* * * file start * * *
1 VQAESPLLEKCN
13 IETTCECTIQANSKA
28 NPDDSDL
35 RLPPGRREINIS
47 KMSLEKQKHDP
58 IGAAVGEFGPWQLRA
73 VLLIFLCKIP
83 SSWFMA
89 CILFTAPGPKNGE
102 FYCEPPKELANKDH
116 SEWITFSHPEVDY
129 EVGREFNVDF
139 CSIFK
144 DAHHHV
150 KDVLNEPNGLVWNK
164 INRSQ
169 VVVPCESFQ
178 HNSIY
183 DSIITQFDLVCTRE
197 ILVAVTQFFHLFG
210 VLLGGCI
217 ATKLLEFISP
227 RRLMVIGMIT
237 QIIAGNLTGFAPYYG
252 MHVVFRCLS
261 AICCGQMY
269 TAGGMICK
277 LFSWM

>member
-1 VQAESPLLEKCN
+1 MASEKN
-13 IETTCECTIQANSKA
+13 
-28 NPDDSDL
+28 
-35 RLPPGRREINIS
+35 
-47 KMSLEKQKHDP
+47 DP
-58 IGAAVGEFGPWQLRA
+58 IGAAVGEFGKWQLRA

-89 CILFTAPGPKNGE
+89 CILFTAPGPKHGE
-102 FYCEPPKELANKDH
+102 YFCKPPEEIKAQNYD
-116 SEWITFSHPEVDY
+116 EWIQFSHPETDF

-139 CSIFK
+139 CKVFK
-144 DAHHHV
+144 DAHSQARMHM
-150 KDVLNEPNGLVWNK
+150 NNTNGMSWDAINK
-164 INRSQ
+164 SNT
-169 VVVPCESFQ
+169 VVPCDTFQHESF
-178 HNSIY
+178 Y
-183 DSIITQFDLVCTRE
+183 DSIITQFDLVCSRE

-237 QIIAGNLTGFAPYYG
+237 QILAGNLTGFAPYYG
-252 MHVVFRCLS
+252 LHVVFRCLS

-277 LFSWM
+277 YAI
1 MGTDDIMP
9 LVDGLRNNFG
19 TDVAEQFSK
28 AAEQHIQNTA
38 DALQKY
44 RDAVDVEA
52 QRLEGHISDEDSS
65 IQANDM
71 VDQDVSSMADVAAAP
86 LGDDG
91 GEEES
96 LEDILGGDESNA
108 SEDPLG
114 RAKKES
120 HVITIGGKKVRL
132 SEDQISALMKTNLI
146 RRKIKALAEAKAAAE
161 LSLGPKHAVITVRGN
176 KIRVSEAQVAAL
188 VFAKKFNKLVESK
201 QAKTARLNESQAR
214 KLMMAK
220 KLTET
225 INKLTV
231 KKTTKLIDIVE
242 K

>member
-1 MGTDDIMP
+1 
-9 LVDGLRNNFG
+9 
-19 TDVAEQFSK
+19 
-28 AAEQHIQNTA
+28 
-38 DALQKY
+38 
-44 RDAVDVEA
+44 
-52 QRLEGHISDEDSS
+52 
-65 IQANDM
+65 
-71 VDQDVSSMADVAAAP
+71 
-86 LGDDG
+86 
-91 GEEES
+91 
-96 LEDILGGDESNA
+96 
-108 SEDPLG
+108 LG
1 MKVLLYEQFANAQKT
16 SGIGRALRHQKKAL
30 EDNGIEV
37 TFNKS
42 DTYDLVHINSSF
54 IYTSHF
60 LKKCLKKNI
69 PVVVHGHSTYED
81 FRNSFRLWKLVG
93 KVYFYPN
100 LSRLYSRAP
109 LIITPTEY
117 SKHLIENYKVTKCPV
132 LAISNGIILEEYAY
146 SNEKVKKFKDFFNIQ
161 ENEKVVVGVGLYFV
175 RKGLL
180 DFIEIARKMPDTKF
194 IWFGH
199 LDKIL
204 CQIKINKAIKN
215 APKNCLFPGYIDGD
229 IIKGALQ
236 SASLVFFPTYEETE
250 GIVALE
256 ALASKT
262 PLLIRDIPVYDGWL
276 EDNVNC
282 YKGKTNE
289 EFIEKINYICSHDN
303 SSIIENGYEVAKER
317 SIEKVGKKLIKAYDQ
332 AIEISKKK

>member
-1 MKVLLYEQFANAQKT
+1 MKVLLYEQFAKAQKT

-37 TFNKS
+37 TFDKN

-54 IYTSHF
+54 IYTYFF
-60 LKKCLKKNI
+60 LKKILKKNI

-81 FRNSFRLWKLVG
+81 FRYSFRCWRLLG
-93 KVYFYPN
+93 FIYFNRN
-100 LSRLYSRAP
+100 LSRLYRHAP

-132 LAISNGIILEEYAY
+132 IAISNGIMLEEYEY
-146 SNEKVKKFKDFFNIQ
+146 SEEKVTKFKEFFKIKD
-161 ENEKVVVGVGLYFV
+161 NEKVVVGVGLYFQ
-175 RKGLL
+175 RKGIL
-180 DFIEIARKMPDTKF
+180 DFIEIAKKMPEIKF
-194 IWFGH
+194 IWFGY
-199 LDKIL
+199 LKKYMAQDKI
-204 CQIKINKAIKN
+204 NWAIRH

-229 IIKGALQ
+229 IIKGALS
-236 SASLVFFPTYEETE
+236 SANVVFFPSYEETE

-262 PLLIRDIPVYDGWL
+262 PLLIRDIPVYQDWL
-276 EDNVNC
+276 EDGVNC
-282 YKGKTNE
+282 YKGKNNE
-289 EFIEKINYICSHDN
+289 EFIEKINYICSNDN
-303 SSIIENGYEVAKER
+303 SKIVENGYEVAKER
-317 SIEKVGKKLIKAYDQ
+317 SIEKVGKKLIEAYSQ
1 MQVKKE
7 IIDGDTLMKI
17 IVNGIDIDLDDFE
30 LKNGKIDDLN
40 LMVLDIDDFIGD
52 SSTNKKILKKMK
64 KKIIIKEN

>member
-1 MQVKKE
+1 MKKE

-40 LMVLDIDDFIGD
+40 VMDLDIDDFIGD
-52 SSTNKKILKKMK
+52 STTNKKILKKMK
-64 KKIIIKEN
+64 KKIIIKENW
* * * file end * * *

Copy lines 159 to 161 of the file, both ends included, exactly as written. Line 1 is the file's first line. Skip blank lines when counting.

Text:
-54 IYTSHF
+54 IYTYFF
-60 LKKCLKKNI